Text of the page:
AUCKLAND, New Zealand — In a year marked by high-profile music copyright cases, such as Ed Sheeran’s successful defense against accusations of ripping off Marvin Gaye’s “Let’s Get It On,” and Pharrell Williams and Robin Thicke’s failed attempt to prove that “Blurred Lines” wasn’t a copy of Gaye’s “Got to Give It Up,” there are questions about the potential role of automated algorithms in resolving such disputes. Could algorithms bring objectivity and efficiency to music copyright infringement decisions, reducing the number, scale, and expense of court cases?
“It’s the largest study so far of how the best algorithms compare with humans in judging when music crosses the line into plagiarism,” says Dr. Patrick Savage, a musicologist and senior research fellow at the University of Auckland’s School of Psychology, in a university release. “It’s fair to say that algorithms won’t be taking over any time soon.”
Dr. Savage’s involvement in the field of music copyright disputes also includes contributing expert evidence for a court case involving Katy Perry.
In this study, 51 individuals were tasked with assessing 40 instances of alleged plagiarism in music compositions spanning from 1915 to 2018. Examples included a New Zealand National Party campaign advertisement from 2014, reminiscent of Eminem’s style, and ex-Beatle George Harrison’s “My Sweet Lord” from the 1970s. To evaluate the cases, the team used two of the most reputable publicly available music plagiarism detection tools, PMI and Musly.
The study found that the assessments made by participants matched court decisions in 83 percent of the cases (33 out of 40), compared to algorithms, which achieved a 75 percent accuracy rate (30 out of 40). However, one notable limitation of the study is its assumption that the court decisions under review were indeed correct.
“The `Blurred Lines’ case caused considerable controversy – and neither our study participants nor the algorithms strongly supported the legal decision – nor did many musicians, musicologists, lawyers, or judges, for that matter,” explains Dr. Savage.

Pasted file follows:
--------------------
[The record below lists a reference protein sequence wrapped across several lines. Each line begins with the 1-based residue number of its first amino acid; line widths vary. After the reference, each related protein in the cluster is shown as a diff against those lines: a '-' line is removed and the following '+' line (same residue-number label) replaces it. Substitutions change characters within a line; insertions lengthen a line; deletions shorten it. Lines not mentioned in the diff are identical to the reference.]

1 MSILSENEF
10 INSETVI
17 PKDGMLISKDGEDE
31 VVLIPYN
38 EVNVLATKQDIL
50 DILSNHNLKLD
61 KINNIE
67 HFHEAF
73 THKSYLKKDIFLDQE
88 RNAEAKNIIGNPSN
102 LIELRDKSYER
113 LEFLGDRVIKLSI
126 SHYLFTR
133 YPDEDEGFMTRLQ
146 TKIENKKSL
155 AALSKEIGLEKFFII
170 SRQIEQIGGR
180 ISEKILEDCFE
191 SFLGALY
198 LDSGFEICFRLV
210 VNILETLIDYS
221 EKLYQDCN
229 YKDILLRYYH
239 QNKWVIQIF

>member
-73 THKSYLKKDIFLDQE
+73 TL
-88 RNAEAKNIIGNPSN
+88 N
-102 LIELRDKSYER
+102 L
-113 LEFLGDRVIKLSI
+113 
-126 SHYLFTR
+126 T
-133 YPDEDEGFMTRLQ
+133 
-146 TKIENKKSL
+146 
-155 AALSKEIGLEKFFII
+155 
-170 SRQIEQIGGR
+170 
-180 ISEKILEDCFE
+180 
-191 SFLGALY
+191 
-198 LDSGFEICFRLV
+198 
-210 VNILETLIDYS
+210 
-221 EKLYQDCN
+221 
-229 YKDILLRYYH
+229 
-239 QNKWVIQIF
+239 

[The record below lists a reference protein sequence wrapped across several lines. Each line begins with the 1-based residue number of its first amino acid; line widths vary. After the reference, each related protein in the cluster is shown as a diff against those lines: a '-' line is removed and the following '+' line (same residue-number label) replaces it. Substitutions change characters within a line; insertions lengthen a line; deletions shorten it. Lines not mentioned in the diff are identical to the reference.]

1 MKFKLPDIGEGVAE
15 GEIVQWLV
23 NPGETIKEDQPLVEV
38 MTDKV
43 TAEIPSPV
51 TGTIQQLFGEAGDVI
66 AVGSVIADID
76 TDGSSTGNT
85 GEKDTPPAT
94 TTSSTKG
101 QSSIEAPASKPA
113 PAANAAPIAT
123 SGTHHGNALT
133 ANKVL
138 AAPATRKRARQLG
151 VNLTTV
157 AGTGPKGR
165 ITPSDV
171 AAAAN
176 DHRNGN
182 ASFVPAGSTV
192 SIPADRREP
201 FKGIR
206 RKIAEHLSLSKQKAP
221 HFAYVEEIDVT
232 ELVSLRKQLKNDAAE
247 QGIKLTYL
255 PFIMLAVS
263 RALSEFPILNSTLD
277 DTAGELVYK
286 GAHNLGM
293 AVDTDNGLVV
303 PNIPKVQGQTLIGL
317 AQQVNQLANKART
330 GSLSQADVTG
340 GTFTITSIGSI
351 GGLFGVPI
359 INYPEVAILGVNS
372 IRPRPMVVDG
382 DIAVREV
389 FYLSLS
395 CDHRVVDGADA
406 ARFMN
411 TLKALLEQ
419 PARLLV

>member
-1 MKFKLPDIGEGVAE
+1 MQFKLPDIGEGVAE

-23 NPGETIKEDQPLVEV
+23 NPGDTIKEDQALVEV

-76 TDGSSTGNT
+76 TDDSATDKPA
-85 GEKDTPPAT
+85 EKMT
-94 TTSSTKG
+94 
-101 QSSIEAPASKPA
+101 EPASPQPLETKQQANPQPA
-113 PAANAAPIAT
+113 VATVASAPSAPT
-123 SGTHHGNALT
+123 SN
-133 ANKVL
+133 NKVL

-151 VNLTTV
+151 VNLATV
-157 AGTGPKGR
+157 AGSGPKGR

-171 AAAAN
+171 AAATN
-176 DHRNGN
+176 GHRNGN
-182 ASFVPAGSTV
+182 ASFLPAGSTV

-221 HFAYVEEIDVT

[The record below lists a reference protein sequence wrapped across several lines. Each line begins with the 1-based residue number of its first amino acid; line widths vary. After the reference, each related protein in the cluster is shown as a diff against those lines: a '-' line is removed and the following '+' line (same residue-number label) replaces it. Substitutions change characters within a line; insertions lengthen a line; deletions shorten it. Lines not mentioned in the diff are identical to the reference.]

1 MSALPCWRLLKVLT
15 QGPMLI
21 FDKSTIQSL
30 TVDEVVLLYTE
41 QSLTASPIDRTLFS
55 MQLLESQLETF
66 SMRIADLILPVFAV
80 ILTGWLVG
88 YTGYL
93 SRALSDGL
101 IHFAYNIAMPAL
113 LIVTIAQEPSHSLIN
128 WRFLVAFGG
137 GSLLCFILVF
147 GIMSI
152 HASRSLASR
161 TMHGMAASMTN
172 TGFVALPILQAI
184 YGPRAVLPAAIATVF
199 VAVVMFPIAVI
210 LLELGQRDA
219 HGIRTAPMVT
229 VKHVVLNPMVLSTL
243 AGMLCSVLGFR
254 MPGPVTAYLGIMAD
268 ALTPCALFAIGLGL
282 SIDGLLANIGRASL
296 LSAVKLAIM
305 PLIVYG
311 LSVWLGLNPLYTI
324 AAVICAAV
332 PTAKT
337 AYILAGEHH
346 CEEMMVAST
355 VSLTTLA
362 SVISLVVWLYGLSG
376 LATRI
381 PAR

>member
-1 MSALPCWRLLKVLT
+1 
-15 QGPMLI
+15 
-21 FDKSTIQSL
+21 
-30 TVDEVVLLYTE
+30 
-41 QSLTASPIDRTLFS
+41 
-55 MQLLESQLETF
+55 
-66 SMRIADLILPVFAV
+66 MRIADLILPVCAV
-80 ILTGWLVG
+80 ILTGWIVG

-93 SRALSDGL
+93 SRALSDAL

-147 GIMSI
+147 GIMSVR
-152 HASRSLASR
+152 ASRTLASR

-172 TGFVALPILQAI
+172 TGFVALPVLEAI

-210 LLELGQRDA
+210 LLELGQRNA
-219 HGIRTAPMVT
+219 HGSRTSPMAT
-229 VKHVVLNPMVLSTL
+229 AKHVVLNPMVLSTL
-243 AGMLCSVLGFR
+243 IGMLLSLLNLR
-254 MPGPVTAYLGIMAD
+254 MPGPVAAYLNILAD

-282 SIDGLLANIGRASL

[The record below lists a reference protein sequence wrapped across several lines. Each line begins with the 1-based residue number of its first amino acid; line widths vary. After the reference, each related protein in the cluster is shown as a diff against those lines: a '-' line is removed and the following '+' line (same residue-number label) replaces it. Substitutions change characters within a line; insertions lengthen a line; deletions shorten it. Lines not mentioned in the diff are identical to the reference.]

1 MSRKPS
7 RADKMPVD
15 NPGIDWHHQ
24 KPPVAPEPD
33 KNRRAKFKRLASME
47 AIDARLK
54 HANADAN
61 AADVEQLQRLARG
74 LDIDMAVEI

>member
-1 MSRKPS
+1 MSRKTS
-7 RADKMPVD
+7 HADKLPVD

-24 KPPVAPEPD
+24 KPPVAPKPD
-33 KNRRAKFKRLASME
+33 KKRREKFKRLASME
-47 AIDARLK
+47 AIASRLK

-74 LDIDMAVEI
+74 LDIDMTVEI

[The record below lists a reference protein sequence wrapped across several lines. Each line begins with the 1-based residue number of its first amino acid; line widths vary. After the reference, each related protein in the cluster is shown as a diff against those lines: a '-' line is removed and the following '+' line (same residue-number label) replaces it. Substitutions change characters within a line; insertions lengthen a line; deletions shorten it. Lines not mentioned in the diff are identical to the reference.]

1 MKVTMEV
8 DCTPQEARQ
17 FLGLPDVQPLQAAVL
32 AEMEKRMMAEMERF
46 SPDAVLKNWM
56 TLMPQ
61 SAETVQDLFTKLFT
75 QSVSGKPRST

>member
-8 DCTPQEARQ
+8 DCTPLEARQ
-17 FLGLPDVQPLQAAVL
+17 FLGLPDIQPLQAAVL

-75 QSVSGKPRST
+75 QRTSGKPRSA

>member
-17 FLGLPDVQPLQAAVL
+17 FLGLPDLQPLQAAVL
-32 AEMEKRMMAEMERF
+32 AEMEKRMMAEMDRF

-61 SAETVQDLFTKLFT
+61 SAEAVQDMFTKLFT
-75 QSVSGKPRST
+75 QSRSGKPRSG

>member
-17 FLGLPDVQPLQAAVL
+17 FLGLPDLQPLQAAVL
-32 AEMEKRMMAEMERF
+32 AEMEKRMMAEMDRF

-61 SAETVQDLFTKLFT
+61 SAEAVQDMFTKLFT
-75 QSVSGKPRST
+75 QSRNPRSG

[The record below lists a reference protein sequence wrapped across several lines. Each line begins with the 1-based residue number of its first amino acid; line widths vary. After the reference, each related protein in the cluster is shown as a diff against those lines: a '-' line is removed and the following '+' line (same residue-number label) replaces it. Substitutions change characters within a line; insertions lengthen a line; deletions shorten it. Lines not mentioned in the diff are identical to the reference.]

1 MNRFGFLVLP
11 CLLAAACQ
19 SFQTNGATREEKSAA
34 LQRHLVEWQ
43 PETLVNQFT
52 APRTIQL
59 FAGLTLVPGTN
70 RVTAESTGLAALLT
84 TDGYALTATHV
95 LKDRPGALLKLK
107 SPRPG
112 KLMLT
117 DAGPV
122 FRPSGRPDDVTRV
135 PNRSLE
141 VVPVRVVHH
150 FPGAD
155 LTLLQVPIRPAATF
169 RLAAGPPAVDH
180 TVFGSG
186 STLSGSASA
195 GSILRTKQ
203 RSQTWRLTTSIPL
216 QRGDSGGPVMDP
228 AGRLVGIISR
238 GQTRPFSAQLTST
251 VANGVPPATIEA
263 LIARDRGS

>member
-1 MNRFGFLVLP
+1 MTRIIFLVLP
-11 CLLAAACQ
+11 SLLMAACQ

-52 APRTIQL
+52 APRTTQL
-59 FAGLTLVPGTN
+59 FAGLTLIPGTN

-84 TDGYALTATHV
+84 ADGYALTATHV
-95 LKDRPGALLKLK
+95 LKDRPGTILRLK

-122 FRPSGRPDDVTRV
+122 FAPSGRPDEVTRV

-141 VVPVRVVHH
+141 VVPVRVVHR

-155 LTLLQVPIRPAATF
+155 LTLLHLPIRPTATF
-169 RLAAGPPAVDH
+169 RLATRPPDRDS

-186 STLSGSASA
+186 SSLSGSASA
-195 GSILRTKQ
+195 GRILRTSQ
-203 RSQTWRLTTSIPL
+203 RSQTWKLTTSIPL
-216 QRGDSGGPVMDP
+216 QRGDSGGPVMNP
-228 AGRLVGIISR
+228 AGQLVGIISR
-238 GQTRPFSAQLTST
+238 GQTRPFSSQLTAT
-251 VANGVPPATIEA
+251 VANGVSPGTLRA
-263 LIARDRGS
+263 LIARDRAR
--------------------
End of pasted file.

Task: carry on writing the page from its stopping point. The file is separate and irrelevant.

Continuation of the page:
One permanent constraint on the use of algorithms in copyright cases is the potential influence of non-musical factors.
“For example, regardless of how similar two songs are, there won’t be a breach of copyright if the allegedly plagiarizing composer can show that it would have been impossible for them to have heard the earlier song,” notes Dr. Savage.
While algorithms are unlikely to replace jury trials entirely, their objective assessments could become a valuable factor in these cases.
“For example, Spotify is already experimenting with a Plagiarism Risk Detector that might help artists automatically catch unintended similarities with existing works before they release new songs,” says Dr. Savage. “Future court cases might also be able to include graphs of how similar two songs are in relation to past cases to give judges and juries more objective data and context to aid their decisions.”
As music copyright lawsuits become increasingly common, Dr. Savage and his study co-authors argue in their paper that “unjustified music copyright lawsuits not only inhibit music creativity but also waste millions of taxpayer dollars annually to cover the adjudication of these disputes.”
The study is published in the journal Transactions of the International Society for Music Information Retrieval.
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